And yet, each time I was able to recognize it for what it was: a projection. I wasn’t seeing my actual dogs in actual pain. Their needs were more than met. They had food, shelter, blankets, and caring people around them. I really did enjoy myself during our little “staycation,” and I’m happy I had the opportunity to do it. Clearly I need to practice letting go, and so I did. Every time I worried whether it was going to be okay, I just reminded myself that dogs don’t need featherbeds and they don’t hold grudges. Yes, I caused them some anxiety, but I do the opposite the other 99.9% of the time, and it wouldn’t do any good to cause myself more anxiety than I imagined they felt. How can I really know how they feel? They eat grass, throw up for fun, and lick their own butts.
I should say we have a cat, too. He’s so low maintenance, we could leave him at home. In fact, if I had a window into his mind, I would say he didn’t notice we were gone. Even though I promised myself after last Sunday I would stop projecting onto animals – or anyone, for that matter – I’m pretty sure I’m right.
I’m so ashamed. It was right here that I broke up with Facebook, and now I must confess that I have reinstated my account. Four months ago. I know – whatever happened to my resolve? Where is my consistency? What made me think I was so much better than Facebook and its 500 million users anyway?
I don’t know. All I can say is that I moved 2000 miles away from Minnesota and many family members and friends, and I wanted to keep in touch. I’m not sorry I did it. Okay, I am a little sorry I did it. I’m not sorry that I’ve been able to see the pictures of my niece’s first year at college, and friends’ and family’s kids in Halloween costumes, and the smiling faces of people I know at all the get-togethers I’ve missed. I am sorry only because I’ve lapsed back into bad habits: the wake-and-check (Facebook); the chronic multi-task (Facebook+baking, Facebook+walking, Facebook+watching TV – pretty much anything but driving); and the chunk of life I’ve used up formulating my Facebook identity (“To comment, or not to comment/ That is the question”).
Not only that, but my bad habits have grown. This morning during my wake-and-check, I found myself in another Facebook faux pas: the reading loop to infinity. It’s when you click on an intriguing article and it leads you into reading a string of articles on that site, which leads you to another site, and so on until you look at the clock and realize either you haven’t eaten all day, or you’ve somehow gone through two bags of chips without knowing it. This time, my reading loop started with an old local news station. I had clicked on an article about a man waking up alone on a locked plane because no one noticed him when they landed. This led me to the links at the end, where I started clicking and reading about other news in the Twin Cities. It started with Prince’s Chanhassen estate going into foreclosure, but that was a Skittles rainbow compared to the rest. From “Woman Jumps off I-94” to “Body Found in Lasalle Avenue Parking Garage” to “Girl Survives Days Alone with Dead Mother,” I quickly became horrified to the familiar point at which I looked with paranoia toward the door, got up like I was exiting a helicopter, and made sure I locked it as securely as possible.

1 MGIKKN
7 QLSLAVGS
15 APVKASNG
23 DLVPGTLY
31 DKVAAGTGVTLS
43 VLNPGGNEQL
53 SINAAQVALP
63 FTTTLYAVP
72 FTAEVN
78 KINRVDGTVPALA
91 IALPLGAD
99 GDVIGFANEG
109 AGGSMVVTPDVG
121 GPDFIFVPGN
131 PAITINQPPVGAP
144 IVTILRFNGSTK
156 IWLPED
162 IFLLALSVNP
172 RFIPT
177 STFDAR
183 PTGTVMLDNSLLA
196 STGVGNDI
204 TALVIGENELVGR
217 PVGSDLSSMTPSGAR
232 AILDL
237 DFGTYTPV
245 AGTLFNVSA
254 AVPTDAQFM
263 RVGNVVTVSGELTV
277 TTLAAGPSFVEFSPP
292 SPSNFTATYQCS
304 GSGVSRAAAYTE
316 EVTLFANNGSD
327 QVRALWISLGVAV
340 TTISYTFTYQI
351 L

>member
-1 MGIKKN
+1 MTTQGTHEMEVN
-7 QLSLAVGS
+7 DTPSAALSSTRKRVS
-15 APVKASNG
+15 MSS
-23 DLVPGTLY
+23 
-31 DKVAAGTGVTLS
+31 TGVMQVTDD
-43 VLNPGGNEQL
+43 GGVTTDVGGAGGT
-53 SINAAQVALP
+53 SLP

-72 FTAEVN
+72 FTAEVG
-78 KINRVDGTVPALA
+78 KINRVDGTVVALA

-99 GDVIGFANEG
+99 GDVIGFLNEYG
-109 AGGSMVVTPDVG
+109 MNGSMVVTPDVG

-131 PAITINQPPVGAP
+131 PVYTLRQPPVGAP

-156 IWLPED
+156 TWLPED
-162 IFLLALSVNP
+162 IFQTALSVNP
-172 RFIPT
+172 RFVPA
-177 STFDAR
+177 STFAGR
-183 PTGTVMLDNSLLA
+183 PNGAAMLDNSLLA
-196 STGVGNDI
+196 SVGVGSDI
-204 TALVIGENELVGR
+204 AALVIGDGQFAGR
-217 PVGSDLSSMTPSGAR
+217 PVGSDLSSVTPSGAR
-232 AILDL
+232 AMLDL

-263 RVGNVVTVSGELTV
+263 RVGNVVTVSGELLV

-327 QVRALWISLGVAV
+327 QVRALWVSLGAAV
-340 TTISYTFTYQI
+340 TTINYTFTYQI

Which is stupid in so many ways, but especially since I now live 2 miles outside an unincorporated community and 18 miles outside a small city whose biggest recent news story was “Jogger’s Dog Bitten by Another Jogger’s Dog.” I’m not saying that nothing goes on around here, but if it’s all relative – well, then, nothing goes on around here. The most frightening thing in my neighborhood is a bull in a shabbily fenced field that moos when I walk by in bright colors.
I know I didn’t move away from bad news by moving here, any more than I did by deactivating my Facebook account. I only avoided reading about it. But I want to avoid getting into an endless loop of bad news. Now that Facebook and I are back together, I have to find another way to read around things I don’t want to waste my time and energy on. I have to sort through the constant ads, page suggestions, and silly memes that have become a huge part of it since I went away. Primarily, I want to find the willpower to overcome my bad Facebook habits, both old and new. In addition to the wasted time, the wake-and-check, and the chronic multi-task, I now have virtual friend dreams: dreams in which I’m hanging out with the people who recently posted things in my Facebook newsfeed. I now find myself telling friends who are not on Facebook about Facebook “events” - what someone recently commented, and then what I commented in reply, and the comment they wrote after that. I might even laugh at how funny and clever it all was.
Yes, I’ve become someone whose most interesting topics of conversation all too often come from Internet “Top Ten” lists on websites featuring dogs and cats. I’m one of those people who suddenly goes, “Here, look at this,” and then shoves an iPhone in your face. I’m like one of those kids who eats dinner at the table looking down at their crotch, only I’m not a kid, and I’m not hiding it because I think no one will notice - I’m hiding it because I’m so ashamed.